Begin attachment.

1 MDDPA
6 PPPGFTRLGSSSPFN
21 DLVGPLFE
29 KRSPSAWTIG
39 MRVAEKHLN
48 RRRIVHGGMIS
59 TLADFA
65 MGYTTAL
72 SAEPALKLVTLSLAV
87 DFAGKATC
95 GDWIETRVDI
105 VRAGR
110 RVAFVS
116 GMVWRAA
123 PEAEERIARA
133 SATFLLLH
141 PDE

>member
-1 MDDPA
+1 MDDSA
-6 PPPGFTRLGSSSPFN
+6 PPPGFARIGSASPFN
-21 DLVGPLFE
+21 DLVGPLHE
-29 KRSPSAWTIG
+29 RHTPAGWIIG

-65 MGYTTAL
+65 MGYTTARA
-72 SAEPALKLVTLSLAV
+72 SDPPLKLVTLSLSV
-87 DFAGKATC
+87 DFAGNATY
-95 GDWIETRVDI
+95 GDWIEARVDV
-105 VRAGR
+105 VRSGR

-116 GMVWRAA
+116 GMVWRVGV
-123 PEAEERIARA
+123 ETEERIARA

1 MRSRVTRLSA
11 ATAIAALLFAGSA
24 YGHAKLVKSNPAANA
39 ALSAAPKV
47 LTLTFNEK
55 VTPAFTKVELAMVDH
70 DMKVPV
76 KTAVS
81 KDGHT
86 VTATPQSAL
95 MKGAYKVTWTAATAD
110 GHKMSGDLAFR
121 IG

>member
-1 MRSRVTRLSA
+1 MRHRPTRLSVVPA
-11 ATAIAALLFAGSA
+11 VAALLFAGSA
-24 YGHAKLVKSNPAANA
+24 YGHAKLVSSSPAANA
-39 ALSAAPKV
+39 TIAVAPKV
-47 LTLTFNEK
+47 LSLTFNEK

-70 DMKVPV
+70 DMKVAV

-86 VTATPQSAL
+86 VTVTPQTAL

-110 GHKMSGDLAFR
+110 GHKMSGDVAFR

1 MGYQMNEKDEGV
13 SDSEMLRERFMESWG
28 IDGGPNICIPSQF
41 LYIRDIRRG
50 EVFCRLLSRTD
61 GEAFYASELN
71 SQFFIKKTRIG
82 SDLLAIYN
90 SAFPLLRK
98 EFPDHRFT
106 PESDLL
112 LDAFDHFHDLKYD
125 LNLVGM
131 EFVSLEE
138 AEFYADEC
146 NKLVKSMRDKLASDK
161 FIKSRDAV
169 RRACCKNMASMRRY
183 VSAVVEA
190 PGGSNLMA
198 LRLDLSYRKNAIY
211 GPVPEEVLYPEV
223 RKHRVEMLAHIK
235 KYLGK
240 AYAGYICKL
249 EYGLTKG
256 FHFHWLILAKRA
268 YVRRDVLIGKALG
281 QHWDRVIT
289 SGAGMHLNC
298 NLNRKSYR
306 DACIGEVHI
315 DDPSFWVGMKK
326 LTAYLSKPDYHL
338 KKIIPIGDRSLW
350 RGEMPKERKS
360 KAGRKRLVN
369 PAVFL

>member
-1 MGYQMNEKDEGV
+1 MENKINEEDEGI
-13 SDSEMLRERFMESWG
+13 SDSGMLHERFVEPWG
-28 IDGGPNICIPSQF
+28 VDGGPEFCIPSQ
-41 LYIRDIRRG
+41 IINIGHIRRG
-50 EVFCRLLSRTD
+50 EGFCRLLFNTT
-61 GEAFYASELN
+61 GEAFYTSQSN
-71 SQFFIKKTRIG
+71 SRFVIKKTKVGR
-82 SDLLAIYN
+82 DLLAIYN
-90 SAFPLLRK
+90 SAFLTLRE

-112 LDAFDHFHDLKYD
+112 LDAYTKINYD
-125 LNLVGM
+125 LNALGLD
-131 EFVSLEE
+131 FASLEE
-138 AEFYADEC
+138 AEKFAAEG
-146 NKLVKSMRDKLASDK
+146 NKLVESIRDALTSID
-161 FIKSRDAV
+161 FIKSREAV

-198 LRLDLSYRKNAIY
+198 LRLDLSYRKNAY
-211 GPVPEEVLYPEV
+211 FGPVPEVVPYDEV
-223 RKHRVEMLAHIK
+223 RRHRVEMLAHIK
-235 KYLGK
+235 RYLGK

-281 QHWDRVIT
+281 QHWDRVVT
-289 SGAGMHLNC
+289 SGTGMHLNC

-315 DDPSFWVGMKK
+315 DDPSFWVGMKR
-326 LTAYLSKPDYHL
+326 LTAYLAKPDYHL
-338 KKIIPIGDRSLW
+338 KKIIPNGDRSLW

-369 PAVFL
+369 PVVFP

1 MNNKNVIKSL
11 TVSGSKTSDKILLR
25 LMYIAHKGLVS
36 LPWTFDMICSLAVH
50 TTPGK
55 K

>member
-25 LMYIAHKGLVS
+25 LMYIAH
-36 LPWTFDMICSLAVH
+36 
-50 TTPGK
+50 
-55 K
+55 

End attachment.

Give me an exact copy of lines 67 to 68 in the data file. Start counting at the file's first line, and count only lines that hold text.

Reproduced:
-86 VTATPQSAL
+86 VTVTPQTAL